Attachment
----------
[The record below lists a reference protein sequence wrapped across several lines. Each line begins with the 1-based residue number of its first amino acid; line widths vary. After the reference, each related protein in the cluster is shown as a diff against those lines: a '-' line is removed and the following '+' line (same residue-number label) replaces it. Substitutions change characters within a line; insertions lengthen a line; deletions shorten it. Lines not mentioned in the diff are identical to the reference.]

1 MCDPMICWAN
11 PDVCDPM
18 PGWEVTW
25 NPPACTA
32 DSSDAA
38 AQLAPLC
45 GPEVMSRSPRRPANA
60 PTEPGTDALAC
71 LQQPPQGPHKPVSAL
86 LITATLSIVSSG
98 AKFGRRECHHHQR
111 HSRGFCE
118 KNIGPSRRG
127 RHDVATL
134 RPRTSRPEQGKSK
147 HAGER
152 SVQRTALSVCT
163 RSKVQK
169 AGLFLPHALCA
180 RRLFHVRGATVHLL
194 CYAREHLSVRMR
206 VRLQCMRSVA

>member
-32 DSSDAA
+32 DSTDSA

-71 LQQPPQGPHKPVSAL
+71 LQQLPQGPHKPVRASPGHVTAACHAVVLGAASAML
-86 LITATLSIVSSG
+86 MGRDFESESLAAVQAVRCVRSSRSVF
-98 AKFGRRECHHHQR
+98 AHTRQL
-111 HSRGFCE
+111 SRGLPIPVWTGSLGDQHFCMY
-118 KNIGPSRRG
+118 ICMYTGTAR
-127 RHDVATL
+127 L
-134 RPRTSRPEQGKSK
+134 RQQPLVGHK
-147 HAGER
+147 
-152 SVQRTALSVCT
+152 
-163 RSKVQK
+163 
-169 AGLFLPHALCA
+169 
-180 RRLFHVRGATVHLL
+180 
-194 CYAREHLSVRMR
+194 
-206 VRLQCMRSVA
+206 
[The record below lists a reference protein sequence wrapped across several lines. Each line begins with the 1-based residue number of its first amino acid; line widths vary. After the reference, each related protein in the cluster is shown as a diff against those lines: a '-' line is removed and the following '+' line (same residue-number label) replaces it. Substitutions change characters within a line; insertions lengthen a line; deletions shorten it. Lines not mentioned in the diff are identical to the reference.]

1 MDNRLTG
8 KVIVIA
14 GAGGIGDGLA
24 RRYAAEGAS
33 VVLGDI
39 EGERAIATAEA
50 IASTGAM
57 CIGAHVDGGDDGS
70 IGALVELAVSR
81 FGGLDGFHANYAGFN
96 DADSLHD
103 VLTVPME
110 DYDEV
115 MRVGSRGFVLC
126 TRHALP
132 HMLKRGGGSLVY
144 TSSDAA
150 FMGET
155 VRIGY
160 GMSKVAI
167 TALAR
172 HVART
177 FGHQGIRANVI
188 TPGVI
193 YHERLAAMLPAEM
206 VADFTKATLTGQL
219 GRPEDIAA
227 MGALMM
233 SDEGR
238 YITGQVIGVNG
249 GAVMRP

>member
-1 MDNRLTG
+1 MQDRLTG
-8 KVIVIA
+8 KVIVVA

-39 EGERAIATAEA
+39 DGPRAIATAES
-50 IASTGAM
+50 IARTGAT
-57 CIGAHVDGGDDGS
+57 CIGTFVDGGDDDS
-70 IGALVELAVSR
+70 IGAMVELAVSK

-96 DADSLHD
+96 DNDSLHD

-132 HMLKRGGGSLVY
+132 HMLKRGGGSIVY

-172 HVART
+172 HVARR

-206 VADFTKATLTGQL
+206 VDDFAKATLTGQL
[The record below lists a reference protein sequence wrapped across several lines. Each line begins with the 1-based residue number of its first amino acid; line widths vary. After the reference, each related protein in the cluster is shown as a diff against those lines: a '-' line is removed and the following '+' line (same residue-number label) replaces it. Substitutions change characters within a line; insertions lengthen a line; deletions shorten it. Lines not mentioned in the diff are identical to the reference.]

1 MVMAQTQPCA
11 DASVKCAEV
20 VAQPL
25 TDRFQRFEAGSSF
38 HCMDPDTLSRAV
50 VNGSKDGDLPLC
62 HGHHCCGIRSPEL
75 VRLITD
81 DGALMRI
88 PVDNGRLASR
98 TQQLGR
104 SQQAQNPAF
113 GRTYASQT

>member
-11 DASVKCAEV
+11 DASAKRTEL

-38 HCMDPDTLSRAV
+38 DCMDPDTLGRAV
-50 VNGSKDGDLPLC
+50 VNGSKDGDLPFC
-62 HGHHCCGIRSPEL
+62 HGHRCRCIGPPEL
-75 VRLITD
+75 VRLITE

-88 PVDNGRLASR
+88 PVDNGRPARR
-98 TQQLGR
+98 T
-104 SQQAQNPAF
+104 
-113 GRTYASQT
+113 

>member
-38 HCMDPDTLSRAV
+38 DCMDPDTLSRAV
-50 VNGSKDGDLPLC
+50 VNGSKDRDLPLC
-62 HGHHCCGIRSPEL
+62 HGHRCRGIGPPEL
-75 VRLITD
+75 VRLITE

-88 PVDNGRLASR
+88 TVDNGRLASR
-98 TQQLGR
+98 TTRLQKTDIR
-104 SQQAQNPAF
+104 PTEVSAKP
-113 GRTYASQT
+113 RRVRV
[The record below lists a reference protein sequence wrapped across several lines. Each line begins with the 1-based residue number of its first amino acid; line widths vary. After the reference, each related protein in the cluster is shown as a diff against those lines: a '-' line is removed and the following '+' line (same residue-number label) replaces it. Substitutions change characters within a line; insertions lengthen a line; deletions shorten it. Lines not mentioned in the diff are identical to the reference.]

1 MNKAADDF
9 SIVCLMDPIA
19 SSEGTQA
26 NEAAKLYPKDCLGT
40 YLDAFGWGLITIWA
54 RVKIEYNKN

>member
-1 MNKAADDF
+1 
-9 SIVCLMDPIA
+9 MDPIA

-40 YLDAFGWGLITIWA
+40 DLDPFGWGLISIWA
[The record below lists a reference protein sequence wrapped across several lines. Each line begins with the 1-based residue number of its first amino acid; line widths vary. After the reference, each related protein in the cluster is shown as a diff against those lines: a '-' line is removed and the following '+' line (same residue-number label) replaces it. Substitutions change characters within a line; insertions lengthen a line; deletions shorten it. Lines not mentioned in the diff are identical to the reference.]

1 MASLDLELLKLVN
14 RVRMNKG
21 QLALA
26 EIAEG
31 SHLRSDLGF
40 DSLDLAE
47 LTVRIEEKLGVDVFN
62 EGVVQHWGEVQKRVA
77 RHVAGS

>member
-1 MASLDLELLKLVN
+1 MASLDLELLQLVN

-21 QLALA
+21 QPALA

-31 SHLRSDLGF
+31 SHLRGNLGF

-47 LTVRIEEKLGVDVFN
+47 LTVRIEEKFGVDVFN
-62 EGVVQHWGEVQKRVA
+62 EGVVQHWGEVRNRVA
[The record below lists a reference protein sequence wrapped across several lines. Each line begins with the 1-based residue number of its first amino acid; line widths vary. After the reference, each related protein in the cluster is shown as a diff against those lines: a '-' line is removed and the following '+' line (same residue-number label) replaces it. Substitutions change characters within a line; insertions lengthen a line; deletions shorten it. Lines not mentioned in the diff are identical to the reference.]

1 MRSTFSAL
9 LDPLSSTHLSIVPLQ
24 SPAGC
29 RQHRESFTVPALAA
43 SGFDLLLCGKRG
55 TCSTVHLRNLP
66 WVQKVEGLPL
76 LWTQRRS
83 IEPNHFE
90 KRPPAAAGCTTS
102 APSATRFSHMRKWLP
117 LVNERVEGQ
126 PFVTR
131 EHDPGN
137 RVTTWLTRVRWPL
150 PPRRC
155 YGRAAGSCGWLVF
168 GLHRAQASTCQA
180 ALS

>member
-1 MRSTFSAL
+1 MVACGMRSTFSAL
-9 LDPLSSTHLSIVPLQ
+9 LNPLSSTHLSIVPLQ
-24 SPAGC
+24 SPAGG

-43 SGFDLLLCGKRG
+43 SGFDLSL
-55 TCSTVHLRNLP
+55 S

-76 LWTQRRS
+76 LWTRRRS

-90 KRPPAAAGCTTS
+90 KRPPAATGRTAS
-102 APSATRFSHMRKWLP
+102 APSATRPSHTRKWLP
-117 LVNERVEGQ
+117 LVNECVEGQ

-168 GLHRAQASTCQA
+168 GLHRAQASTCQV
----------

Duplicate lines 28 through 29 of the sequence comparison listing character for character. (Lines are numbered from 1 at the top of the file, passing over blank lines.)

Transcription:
+71 LQQLPQGPHKPVRASPGHVTAACHAVVLGAASAML
-86 LITATLSIVSSG